pos.add((Math.random() * 180) - 90);
        pos.add((Math.random() * 180) - 90);
        p.setName("P" + i);

    Query<Place> q = MorphiumSingleton.get().createQueryFor(Place.class).f("position").near(0, 0, 10);
    long cnt = q.countAll();"Found " + cnt + " places around 0,0 (10)");
    List<Place> lst = q.asList();
    for (Place p : lst) {"Position: " + p.getPosition().get(0) + " / " + p.getPosition().get(1));

@WriteSafety(level = SafetyLevel.MAJORITY)
public static class Place {
    private MorphiumId id;

    public List<Double> position;
    public String name;

    public MorphiumId getId() {
        return id;

    public void setId(MorphiumId id) { = id;

    public List<Double> getPosition() {
        return position;

    public void setPosition(List<Double> position) {
        this.position = position;

    public String getName() {
        return name;

    public void setName(String name) { = name;

the problems with Logging

today there is a whole bunch of loggin frameworks. Every one is more capable than the other. Most commond probably are java.util.logging and log4j. Morphium used log4j quite some time. But in our high load environment we encountered problems with the logging itself. Also we had problems, that every library did use a different logging framework.

Morphium since V2.2.21 does use its own logger. This can be configured using Environment variables (in linux like export morphium_log_file=/var/log/morphium.log) or java system parameters (like java -Dmorphium.log.level=5).

This logger is built for performance and thread safety. It works find in high load environments. And has the following features:

  • it is instanciated with new - no singleton. Lesser performance / synchronization issues
  • it has several options for configuration. (see above). You can define global settings like morphium.log.file but you can also define settings for a prefix of a fqdn, like For example java -Dmorphium.log.level=2 would switch on debugging only for the messaging package, the default has level 2 (which is ERROR)
  • it is possible to define 3 Things in the way described above (either global or class / package sepcific): FileName (real path, or STDOUT or STDERR), Log level (0=none, 1=FATAL, 2=ERROR, 3=WARN, 4=INFO, 5=DEBUG) and whether the output should be synced or buffered (synced=false)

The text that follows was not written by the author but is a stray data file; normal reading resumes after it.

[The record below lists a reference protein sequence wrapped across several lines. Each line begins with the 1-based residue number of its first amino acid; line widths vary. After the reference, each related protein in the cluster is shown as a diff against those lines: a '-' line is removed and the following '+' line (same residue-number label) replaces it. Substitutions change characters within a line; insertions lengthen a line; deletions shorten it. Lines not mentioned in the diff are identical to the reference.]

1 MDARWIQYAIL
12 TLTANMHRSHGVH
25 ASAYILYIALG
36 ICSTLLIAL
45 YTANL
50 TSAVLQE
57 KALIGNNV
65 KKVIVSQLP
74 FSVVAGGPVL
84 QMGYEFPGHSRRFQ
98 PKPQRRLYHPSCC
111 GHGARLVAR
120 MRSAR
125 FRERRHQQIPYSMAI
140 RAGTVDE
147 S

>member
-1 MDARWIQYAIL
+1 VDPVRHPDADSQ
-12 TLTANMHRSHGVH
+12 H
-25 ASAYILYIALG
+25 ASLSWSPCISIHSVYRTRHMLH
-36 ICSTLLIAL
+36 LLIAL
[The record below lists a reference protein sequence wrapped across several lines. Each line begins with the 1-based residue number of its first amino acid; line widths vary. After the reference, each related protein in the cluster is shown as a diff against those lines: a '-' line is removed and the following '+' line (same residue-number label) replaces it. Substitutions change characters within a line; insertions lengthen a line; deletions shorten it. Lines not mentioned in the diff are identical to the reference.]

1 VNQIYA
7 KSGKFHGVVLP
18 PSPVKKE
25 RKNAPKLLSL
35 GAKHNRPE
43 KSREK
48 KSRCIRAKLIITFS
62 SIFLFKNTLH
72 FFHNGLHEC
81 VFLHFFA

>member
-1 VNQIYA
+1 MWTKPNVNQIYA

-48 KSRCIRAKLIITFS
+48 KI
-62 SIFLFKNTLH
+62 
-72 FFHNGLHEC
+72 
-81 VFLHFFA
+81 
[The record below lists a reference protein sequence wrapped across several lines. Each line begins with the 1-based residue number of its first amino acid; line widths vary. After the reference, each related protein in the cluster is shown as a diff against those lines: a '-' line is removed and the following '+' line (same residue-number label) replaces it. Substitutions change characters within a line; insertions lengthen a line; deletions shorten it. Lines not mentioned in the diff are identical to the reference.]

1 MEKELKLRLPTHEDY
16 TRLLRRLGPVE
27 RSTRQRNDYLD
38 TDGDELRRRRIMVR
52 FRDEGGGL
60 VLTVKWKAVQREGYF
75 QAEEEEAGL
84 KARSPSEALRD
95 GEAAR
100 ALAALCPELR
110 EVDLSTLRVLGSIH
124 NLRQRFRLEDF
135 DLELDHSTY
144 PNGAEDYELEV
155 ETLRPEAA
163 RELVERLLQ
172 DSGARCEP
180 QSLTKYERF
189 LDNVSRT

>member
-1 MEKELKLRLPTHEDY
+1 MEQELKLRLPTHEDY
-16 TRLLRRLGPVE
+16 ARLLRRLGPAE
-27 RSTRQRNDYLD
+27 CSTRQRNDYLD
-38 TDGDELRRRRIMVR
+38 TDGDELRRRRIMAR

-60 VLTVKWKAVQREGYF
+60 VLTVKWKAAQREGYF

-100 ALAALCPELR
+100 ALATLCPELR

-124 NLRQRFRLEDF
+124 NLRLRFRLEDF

• if you want to use log4j or java.util.logging as logging, you can set the log filename to log4j or jul accordingly
  • if you want to use your own logging implementation, just tell morphium the log delegate as filename, e.g. morphium.log.file=de.caluga.morphium.log.MyLogDelegate
  • of course, all this configuration can be done in code as well.

Swtiching to logback in V3.2.0

Yes, keeping an own addintional logger framework alive is not the smartest or easiest thing to do. So we decided to use logback for configuration of logging, using slf4j in morphium ourselves (in performance checks this seemed to have almost no negative impact fortunately)

So with upcoming V3.2.0 the own logger implementation is gone...

category: global

New Release of Morphium V2.2.6

2014-09-02 - Tags:

sorry, no english version available

category: Computer

New release V2.2.4 of #morphium - the #MongoDB POJO #mapper

2014-08-20 - Tags:

sorry, no english version available

category: Computer

New Morphium Release V2.2.3

2014-08-08 - Tags:

sorry, no english version available

category: Java --> programming --> Computer

Neues Release von #Morphium V2.1.1 - DER #MongoDB POJO Mapper

2014-04-16 - Tags:

sorry, no english version available

category: global

New Release of #Morphium V2.1.1 - THE #MongoDB POJO Mapper

2014-04-16 - Tags:

sorry, no english version available

category: global

Major #Morphium Release V2.1.0 for #MongoDb 2.6

2014-04-09 - Tags:

sorry, no english version available

category: Java --> programming --> Computer

Morphium V2.0.27 #mogodb Object mapper

2014-04-01 - Tags:

sorry, no english version available

category: Computer --> programming --> Java

Anderes Character Encoding JDK7u45 vs Jdk7u4

2013-11-27 - Tags: java programming